|Rolls Royce Vulture|
The Rolls Royce Vulture.1|
If a little is good, then more is better, but such was not the case when Rolls-Royce mated a pair of V12 Kestrel engines with a common crankcase creating a "X-24" cylinder engine. The Vulture was developed shortly before World War II, but the results were very disappointing.
The engine was originally designed to produce around 1,750 horsepower (1,300 kW), but continuing problems with the Vulture design meant that the engines were derated to around 1,450-1,550 hp in service by limiting the maximum running speed. As well as delivering less power than was expecteded, the Vulture suffered from frequent failures of the big end connecting-rod bearings, which was found to be caused by a breakdown in lubrication, and also from other engine heat dissipation problems.
|The only aircraft types designed for the Vulture to actually go into production were the twin-engined Avro Manchester and the Hawker Tornado. Although several new aircraft designs had been planned to use the Vulture, work on the engine's design ended in 1941 as Rolls concentrated on their more successful Merlin design. Another engine produced to the same criteria, the Napier Sabre, would prove more successful after a lengthy development period.|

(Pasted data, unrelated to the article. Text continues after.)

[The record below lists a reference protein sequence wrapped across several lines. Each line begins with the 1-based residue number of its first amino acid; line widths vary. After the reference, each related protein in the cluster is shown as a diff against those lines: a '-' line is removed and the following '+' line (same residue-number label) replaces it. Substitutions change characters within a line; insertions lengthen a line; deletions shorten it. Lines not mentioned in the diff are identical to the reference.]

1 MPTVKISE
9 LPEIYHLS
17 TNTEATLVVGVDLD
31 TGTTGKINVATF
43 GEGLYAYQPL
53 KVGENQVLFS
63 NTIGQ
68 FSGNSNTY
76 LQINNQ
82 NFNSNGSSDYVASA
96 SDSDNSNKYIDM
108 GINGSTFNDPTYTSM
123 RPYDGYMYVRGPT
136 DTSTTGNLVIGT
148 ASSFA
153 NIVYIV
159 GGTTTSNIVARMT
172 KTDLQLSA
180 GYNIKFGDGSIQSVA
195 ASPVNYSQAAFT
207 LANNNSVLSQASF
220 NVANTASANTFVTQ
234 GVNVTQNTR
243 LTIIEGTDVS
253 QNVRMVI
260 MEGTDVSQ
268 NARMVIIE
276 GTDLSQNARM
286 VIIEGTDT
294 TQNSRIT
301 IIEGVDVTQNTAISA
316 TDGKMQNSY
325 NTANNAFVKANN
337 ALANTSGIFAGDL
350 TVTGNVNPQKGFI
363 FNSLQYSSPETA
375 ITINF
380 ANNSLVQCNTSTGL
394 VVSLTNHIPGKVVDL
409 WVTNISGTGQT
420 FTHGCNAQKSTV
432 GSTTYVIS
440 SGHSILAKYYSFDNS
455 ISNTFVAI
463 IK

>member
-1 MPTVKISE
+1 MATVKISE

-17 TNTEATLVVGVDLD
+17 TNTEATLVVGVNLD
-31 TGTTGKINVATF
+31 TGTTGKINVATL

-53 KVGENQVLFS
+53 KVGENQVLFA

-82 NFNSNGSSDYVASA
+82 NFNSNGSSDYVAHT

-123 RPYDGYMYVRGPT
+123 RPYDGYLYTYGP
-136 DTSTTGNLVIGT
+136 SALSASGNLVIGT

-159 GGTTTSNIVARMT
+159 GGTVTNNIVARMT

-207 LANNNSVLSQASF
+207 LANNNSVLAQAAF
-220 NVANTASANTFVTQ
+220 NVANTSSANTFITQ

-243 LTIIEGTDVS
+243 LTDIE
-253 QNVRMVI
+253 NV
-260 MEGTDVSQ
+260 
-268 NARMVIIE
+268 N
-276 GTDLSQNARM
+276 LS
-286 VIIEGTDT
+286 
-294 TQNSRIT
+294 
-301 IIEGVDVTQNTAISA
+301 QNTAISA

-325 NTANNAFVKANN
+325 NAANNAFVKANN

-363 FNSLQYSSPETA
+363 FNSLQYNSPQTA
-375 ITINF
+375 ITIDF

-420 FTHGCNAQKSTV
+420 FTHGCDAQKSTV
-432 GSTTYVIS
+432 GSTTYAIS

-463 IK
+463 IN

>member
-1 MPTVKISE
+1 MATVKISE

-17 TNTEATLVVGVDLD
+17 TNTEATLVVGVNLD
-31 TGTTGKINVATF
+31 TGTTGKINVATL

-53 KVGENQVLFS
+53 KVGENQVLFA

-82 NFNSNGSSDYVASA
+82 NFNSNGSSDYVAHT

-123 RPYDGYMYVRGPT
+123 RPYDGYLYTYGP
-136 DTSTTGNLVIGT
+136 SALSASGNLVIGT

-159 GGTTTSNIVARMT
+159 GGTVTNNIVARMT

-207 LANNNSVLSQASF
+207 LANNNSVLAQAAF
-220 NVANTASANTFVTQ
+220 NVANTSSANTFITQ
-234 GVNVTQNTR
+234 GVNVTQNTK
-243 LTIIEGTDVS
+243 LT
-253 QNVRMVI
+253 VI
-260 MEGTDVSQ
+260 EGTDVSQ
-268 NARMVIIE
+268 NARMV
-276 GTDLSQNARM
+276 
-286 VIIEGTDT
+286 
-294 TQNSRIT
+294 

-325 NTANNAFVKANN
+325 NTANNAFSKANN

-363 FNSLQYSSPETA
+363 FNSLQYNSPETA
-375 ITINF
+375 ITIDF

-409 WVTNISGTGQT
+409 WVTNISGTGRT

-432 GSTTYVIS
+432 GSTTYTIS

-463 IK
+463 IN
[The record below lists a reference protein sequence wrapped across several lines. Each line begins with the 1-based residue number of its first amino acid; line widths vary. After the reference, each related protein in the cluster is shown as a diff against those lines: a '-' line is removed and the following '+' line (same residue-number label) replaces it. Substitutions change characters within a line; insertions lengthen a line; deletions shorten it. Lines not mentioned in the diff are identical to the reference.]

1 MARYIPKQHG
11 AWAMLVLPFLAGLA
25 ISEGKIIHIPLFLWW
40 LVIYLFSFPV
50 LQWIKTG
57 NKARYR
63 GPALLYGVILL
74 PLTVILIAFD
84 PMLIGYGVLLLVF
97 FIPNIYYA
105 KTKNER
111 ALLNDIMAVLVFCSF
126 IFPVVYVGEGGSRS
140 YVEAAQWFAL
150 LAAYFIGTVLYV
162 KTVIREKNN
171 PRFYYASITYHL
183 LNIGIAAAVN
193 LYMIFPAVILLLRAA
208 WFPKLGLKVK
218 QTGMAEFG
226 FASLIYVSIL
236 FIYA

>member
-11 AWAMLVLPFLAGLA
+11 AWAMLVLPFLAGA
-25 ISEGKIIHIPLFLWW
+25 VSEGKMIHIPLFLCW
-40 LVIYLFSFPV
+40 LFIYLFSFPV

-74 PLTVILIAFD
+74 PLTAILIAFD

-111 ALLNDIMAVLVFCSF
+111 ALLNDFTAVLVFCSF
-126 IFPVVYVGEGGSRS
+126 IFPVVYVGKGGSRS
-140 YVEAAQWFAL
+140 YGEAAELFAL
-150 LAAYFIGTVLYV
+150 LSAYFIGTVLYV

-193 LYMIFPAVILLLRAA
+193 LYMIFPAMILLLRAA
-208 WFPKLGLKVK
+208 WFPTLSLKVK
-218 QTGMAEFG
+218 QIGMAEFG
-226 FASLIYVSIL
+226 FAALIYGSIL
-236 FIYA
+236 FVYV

|Rolls Royce Vulture||Date:||First Run 1937|
|Configuration:||X-24, Liquid cooled|
|Bore and Stroke:||5 in (127 mm) x 5.5 in (139 mm)|
|Displacement:||2,592 in³ (42.47 L)|
1. Ed. Glenn D. Angle. Aerosphere 1943. (New York: Aerosphere Inc., 1944.) B-80. |
Return To Engine Index.
© The Aviation History On-Line Museum. All rights reserved.
Updated May 21, 2011.